Rusty The last time my cost of living, gas, electric, heating, taxes, etc., went down was when I moved from New York,to South Carolina. The Northeast is noted for having one of the highest living costs. New Jersey is noted for its high taxes and general living costs. There is much greed in the Northeast. On another note, whatever happened to retaining maintenance budgets to pay for all the needed repairs, etc. that they continue to tell us they require? I'll tell you where they went, they became general funds like most money that is put aside for any cause. Take a look at Social Security.The United States has spent itself into the poor house and continues to come back to the middle class to bail them out. All of the Congress are millionaires and one is worth $450 million. I wish I could say that for myself. Where will they get their tax money when they have run the middle class into the poor house? We live under a DICTATORSHIP in this country because we get told what to do, when to do it and how to do it, by the big boys in charge of our lives. When was the last time you were able to control your raises the way they do? I thank God that I'm the age I am because by the time it really hits the fan I'll be in the urn. Creamated that is. Good Luck!
Mark Wendell February 12, 2012 at 10:17 PM
Donald, can I ask you what you mean by " retaining maintenance budgets to pay for needed repairs"?
Mark Wendell February 19, 2012 at 08:59 PM
Donald, there is a cap on the years end carryover if this is what you are talking about. That cap is 3%. You must spend 97% of your budget. This is one of the laws the senior population pushed for and we now all pay for it.
Martin Davis July 31, 2012 at 05:11 AM
Mark I feel bad for you. You are just another person who has had the wool pulled over their eyes.....Solar panels on the roof....those are a joke, they don't even meet 1/10th of a percent of the all electric costs of energy for the high school. I will tell you what they do though.....when they were installed by the electrical company EDC that James Griffin is affiliated with, and the school paid them well over $1,000,000.00 dollars, not to mention also awarded them excessive additional work which they were able to bid low due to the high profit of the referendum work. I find it very sketchy that James Griffin sits on the board of a school and voted on that work which went to his company....and was also privy to information about pricing and bids because he is a board member. if thats not a conflict of interest....i don't know what is. Don't Believe me? Check it out for yourself.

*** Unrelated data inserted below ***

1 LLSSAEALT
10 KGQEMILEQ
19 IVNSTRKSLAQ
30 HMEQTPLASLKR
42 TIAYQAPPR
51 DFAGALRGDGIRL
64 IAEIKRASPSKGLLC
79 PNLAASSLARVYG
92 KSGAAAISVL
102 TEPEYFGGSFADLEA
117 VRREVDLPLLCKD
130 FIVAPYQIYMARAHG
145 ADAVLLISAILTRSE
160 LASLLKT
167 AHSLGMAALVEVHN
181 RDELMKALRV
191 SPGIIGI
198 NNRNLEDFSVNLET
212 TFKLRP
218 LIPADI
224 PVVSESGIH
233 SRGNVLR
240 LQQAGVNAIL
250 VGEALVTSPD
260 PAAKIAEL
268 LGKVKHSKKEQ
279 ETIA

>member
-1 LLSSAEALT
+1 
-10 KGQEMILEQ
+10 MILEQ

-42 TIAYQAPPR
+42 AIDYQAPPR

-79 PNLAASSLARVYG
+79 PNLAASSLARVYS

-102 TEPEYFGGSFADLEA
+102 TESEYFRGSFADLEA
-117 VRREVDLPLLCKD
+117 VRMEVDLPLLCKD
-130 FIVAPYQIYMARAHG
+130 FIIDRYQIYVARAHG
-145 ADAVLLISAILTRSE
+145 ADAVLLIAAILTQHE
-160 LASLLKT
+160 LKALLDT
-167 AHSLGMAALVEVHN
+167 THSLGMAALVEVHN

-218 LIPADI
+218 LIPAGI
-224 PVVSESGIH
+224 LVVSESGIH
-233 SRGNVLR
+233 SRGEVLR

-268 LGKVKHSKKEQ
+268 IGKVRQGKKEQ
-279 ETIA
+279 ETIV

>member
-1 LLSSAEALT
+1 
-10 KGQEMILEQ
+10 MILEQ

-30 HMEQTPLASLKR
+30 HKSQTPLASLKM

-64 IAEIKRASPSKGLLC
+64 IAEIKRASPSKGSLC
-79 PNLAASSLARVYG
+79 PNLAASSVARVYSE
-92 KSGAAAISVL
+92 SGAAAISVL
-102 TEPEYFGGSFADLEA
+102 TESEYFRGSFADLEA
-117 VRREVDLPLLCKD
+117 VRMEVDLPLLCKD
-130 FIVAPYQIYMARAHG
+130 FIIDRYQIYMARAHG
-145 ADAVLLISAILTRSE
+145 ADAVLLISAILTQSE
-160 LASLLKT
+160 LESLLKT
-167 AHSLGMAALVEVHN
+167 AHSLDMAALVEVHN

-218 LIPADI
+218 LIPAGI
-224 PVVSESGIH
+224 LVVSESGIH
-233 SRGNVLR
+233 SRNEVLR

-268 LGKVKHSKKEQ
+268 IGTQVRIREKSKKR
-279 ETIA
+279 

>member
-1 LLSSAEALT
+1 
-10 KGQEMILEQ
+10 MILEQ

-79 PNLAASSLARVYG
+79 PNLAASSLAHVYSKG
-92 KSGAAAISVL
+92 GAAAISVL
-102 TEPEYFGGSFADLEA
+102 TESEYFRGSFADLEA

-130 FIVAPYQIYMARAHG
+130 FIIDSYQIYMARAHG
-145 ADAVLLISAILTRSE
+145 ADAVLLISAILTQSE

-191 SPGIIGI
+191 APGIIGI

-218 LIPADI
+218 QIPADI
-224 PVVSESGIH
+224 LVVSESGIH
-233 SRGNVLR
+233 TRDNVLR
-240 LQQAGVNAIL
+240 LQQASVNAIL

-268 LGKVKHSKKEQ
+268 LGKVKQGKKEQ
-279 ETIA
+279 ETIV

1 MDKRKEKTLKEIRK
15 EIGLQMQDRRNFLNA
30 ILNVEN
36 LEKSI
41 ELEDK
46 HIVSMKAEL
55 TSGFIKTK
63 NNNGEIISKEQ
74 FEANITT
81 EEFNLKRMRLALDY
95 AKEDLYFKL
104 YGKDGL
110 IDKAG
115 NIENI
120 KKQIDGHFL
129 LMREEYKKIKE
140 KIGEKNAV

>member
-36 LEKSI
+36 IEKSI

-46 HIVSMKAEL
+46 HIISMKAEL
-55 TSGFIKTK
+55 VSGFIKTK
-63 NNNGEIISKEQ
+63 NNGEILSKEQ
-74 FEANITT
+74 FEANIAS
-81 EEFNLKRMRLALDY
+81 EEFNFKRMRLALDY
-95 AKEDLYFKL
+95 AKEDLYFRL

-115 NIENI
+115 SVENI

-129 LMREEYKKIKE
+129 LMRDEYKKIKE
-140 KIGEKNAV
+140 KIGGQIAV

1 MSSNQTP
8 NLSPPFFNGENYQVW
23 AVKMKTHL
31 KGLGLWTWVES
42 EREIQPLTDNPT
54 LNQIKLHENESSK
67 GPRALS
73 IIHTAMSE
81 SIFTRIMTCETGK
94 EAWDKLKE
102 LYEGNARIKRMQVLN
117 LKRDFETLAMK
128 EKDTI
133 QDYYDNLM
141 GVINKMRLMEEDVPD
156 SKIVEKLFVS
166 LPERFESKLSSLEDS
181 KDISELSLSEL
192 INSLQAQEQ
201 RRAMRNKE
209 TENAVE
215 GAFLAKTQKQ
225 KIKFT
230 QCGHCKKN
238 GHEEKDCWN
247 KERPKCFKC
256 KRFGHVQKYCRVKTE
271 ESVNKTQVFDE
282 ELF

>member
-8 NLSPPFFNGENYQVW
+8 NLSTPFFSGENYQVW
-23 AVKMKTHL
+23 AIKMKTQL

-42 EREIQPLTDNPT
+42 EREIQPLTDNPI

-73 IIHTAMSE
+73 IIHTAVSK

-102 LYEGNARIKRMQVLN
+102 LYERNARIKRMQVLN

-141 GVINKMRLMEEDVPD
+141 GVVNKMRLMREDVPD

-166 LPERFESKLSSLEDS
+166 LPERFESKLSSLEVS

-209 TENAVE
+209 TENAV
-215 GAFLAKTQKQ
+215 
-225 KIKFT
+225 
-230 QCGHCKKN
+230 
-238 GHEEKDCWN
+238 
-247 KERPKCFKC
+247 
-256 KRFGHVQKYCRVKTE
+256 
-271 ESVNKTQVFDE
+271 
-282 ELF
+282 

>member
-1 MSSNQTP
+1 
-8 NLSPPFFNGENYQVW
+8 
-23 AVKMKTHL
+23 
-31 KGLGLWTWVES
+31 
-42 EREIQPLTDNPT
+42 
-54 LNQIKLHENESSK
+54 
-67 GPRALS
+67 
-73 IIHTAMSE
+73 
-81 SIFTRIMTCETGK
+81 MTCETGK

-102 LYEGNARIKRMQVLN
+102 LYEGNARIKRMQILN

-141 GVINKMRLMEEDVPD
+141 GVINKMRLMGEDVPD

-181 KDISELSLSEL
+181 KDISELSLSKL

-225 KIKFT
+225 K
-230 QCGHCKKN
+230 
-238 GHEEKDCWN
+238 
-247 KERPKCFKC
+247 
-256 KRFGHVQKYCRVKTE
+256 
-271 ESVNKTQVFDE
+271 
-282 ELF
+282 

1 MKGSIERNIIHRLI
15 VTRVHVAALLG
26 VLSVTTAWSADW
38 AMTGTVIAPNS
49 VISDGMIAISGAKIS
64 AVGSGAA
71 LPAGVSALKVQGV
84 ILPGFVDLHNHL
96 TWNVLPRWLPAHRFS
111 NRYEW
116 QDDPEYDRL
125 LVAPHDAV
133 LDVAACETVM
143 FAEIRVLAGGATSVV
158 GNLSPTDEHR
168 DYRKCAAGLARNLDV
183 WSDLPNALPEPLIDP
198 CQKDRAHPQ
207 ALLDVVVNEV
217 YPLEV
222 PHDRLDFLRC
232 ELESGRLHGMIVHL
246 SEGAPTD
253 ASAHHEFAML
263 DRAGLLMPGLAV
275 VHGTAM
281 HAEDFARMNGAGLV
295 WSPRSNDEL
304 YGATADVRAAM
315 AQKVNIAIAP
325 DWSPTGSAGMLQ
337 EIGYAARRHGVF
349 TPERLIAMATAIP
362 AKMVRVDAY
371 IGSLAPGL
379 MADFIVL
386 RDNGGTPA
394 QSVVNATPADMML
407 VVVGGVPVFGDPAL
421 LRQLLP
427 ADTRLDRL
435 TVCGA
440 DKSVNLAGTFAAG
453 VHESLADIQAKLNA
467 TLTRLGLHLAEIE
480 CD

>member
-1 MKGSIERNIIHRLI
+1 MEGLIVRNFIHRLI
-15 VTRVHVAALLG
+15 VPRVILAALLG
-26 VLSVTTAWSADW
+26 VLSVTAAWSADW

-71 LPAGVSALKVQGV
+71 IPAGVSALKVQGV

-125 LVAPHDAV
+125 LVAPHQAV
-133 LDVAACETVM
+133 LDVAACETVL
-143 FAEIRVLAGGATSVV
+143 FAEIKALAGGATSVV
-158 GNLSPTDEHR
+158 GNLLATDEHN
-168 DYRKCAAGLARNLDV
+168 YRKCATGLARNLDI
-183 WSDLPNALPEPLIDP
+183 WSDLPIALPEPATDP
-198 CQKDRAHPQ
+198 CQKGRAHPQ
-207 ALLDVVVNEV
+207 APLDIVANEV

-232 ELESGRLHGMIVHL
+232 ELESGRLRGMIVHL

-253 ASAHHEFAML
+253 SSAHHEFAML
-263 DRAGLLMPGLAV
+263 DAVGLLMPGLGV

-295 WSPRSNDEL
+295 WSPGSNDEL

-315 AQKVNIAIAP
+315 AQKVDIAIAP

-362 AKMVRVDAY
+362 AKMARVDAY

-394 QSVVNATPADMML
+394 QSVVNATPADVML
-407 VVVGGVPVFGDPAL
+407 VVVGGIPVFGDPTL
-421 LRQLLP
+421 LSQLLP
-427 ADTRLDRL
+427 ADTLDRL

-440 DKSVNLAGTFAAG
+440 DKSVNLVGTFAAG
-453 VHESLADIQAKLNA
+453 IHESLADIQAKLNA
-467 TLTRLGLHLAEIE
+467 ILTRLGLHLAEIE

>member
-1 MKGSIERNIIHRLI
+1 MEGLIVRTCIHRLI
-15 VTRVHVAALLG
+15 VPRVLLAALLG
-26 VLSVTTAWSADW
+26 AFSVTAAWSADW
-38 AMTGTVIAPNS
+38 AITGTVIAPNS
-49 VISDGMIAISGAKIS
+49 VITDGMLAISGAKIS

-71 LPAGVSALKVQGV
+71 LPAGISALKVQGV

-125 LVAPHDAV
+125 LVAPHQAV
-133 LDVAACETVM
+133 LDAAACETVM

Mark Wendell July 31, 2012 at 10:32 AM
School system does not hire the people that work on the referendums. That happened the first time by the defunct SCC and the second time by whomever replaced it.I don't believe your 1/10th prediction about the solar panels. The school has a computer in the lobby that tells you exactly what they are doing live, check it out. Many schools if not most district's in the area are installing these. You make it into some kind of scam but it's not. Look at the size and scope of Central's system, it has to be one of the largest around. As for Mr Griffin he is just a worker for the company not a manager, owner or other person who would gain by a contract.
Jethro Redman October 11, 2012 at 05:27 PM
Would they be the same contractors that let our middle school develop mold in?
Mark Wendell October 11, 2012 at 08:09 PM
and what contractor was blamed for the mold?